Staff, faculty and students at the University of Nebraska-Lincoln can give feedback on a draft of the Environment, Sustainability and Resilience Master Plan, which aims to create a more sustainable and resilient campus by implementing durable environmental practices.
A draft of the master plan, created by the Chancellor’s Environmental, Sustainability and Resilience Commission, is available online through Friday, May 29. UNL staff, faculty and students are encouraged to go through and give feedback.
The feedback should show what UNL staff, faculty and students would like to see changed in the plan, especially regarding the action plans, which identify specific concerns such as waste management, according to David Gosselin, co-chair of the commission and director of the sustainability initiative and environmental studies.
Gosselin said the commission will review the feedback and decide what will be integrated into the plan, then create measurable objectives and strategies on how to address the concerns.
“As being part of the university community, we should be serving as a model for resources and for a safe and healthy environment,” he said.
Sustainability is a very broad concept, Gosselin said, and one of the commission’s goals was to address how sustainability could relate to social, economic and environmental systems without failing under pressure.
The COVID-19 pandemic has caused tremendous stress for these systems, according to Gosselin. The master plan aims to build resilience at UNL, so the environmental practices do not collapse when such problems arise.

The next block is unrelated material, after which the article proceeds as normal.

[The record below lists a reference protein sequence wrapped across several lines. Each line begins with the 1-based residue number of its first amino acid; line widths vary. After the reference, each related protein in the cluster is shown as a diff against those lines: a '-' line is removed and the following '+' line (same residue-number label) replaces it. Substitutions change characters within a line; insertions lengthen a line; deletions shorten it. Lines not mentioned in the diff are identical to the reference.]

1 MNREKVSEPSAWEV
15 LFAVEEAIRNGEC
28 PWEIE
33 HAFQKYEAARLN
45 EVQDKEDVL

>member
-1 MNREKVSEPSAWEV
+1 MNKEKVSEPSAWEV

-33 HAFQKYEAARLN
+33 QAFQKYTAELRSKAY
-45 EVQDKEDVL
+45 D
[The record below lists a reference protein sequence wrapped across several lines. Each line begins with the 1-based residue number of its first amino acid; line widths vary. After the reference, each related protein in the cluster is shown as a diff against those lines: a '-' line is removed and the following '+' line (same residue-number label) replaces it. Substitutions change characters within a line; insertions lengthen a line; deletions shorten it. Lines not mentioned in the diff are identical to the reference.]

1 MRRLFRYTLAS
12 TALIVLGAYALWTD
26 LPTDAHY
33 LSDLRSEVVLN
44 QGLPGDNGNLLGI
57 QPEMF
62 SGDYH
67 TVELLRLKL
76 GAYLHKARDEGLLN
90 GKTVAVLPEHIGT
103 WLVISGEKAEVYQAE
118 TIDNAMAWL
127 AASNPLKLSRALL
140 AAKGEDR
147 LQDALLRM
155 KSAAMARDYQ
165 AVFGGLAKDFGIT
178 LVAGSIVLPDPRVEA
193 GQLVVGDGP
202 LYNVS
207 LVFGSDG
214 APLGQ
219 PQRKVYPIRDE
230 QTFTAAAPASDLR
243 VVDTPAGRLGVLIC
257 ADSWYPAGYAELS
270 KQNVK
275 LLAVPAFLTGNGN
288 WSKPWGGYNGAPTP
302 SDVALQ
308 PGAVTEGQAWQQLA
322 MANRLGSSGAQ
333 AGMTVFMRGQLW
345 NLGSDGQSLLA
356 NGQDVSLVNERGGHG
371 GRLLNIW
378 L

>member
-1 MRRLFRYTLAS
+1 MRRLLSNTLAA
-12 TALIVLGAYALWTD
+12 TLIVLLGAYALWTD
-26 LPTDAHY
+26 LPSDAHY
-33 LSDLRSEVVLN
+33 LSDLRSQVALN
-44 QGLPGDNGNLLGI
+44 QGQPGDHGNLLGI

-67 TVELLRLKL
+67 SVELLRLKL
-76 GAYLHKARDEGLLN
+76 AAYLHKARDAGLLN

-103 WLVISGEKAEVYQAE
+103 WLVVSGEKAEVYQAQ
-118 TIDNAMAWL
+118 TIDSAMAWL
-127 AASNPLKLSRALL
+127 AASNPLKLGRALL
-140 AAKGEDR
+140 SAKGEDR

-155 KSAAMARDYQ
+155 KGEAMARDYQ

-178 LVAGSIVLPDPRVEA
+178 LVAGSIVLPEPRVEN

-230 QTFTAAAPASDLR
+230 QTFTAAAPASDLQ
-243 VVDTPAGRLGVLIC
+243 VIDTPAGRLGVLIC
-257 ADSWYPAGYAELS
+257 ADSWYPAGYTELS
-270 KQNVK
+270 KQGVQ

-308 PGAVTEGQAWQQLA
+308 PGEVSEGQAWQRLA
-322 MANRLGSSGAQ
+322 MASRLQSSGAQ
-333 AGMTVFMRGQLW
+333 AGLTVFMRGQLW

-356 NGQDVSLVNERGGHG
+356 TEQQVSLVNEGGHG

Gosselin and Prabhakar Shrestha, the other co-chair of the commission and director of sustainability, helped construct the master plan along with the nearly 70 members of the commission.
Gosselin said the master plan combines elements of UNL’s N2025 Strategic Plan and N150 Committee Report, as well as the United Nations Foundation’s sustainable development goals. These elements, as well as ideas from commission members, help create a framework for UNL to focus on better sustainability and longevity within environmental systems on campus.
People all over the world are fighting against climate change, Shrestha said, so he and Gosselin felt they could bring the UNL community together to create plans and goals to lessen the effects of climate change.
The co-chairs said they wanted to utilize available resources at UNL and give a voice to everyone on campus.
“We want to promote the environmental, social and economic well-being of Nebraska through the university’s socially responsible stewardship and use of resources,” Gosselin said.
UNL’s master plan stands out, Shrestha said, because the entire UNL community has to utilize its expertise and passion while working toward the common goal of a more sustainable campus without outside assistance.
Creation of the master plan began in August of 2019, during a two-day workshop aimed at starting the plan. Commission members split up into seven action teams that were each responsible for coming up with a plan or series of plans, according to Gosselin.
He said the ideas thought up over those two days were combined to create a larger document, which included eight action plans in total.
The commission will continue to seek feedback on the master plan through Friday, May 29. Shrestha said it is imperative to hear from the campus community on what can be done to make UNL more sustainable, environmentally friendly and resilient.
“We felt the pulse of the people, and we wanted to find the balance between lots of interests,” Shrestha said. “It was very important trying to engage as many people in the conversation as possible.”